Irish V American Hosting

Discussion in 'Hosting' started by trickobrien, Feb 12, 2011.

  1. trickobrien

    trickobrien New Member

    From a purely SEO perspective,would hosting a .IE domain in Ireland or America have any effect on search engines?

    I have a site that is starting to get busy (around 3,000 uniques a day) which at the moment is hosted in Ireland

    At least fifty percent of the traffic is from Ireland the rest is European and American

    Most of the search engine referrals come from is significant

    Getting too many problems with Irish hosting,would moving it to US hosting have an impact on the search engine traffic from Ireland?
  2. link8r

    link8r New Member

    Hi Trick, I hope this is helpful: I think you have 2 issues - one is the choice of domain and the other is the hosting issue. So I'll split them into 2 and deal with them like that.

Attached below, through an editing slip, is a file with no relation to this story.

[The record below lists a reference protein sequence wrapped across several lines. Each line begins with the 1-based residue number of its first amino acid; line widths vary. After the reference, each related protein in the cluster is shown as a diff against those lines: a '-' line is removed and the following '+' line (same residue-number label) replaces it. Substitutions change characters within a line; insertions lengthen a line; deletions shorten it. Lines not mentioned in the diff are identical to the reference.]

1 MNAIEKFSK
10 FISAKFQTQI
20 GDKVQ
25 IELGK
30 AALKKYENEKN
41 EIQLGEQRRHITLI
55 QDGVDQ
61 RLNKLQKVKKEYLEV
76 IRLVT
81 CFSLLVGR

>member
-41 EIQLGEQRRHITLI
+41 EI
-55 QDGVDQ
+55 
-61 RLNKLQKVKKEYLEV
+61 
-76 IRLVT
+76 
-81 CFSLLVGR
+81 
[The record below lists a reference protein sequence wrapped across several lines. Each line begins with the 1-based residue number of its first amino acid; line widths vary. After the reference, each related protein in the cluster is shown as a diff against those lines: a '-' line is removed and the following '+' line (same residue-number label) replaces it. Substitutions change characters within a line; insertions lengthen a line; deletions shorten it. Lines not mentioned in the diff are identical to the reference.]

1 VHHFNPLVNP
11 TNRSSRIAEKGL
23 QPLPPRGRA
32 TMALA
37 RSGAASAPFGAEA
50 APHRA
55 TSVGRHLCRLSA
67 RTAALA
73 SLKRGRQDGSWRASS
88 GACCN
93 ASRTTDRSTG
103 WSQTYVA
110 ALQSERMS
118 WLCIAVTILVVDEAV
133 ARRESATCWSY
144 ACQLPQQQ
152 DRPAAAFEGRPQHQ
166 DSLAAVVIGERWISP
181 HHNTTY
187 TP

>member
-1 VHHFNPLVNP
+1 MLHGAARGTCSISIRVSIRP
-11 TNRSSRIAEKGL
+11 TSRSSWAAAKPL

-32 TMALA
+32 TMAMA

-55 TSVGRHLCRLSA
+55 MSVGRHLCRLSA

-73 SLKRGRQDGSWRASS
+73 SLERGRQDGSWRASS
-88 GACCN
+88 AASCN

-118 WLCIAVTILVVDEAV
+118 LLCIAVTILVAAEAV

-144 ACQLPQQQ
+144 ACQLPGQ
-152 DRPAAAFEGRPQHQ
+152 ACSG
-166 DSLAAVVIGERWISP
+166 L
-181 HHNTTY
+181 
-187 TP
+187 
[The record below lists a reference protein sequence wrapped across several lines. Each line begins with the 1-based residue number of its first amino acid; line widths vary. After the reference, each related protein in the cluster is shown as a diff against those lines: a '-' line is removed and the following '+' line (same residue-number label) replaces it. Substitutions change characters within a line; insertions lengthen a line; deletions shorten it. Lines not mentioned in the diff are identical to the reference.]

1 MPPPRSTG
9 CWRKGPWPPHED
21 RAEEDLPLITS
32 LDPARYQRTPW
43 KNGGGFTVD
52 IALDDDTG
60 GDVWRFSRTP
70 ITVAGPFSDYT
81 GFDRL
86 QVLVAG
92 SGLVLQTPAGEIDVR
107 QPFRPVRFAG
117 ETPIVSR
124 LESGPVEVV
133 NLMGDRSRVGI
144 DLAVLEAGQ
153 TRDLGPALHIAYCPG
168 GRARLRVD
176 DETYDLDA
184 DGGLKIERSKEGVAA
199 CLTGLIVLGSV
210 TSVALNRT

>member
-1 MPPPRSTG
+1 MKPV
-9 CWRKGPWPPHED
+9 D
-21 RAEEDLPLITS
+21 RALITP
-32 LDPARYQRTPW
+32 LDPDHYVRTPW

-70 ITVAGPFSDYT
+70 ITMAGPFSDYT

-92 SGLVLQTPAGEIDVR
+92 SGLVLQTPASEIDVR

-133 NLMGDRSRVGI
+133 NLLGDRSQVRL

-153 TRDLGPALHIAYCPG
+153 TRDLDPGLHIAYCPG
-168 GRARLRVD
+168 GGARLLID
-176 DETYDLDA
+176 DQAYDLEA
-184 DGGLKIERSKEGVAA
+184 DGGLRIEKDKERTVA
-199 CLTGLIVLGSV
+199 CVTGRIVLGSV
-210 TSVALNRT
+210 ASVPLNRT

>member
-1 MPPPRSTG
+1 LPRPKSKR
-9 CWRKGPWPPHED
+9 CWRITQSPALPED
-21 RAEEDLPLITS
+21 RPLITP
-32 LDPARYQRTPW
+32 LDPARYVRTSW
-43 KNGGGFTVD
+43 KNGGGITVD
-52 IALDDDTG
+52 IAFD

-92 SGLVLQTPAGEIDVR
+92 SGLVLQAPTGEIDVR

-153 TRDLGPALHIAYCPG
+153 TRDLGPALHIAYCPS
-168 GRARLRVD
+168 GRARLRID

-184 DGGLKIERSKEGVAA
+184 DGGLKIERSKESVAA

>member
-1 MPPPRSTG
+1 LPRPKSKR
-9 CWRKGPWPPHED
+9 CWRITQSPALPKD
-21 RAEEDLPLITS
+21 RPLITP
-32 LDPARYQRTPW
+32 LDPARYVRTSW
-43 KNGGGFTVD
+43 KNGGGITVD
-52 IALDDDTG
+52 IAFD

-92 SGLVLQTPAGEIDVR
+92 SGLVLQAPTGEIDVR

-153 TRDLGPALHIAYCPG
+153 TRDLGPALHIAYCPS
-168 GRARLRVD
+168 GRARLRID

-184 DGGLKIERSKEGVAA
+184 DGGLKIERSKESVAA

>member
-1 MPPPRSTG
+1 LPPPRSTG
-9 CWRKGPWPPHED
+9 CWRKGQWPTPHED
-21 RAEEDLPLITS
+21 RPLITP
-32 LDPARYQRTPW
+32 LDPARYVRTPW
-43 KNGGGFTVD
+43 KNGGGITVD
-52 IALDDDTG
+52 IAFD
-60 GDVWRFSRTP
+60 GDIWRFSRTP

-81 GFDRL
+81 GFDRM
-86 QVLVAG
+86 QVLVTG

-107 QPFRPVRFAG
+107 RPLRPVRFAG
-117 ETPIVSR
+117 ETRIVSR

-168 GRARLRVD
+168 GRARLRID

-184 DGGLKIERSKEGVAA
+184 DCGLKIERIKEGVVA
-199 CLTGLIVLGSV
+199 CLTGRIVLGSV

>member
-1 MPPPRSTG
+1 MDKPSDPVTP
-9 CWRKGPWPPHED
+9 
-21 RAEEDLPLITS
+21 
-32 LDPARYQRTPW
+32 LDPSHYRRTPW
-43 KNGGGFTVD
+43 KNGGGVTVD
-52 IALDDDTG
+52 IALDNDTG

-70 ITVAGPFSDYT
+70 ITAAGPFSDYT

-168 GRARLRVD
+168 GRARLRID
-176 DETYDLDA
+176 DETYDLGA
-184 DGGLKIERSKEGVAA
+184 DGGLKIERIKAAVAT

I'm not sure how, a .IE is geo targeted at Ireland and would not be seen as an American domain. From a latency perspective, to Googlebot, it might be slightly closer to Google....but an Irish site hosted in Ireland would probably suffer the least latency and therefore be better for Irish users. If you've bought a .IE to target people in France or the USA, then you may have made the problem a little more difficult for yourself but thats just my 2c....

    Whatever your ranking is in Ireland, you should check it for each of the countries in Europe and the USA - they are definitely going to be different.

    From a Google/SEO/Organics point of view, as it's a .IE, its going to rank better in Ireland than it is in the UK. The UK and the USA again, have a much larger population. So if you had 200,000 visits per month in Ireland (for arguments sake, numbers are made up) then that would represent 10% of the working population. It would represent a much lower % of the UK and a fraction of a tiny % of the US population. Therefore your penetration/reach/visibility is far greater in Ireland than elsewhere because it's a .IE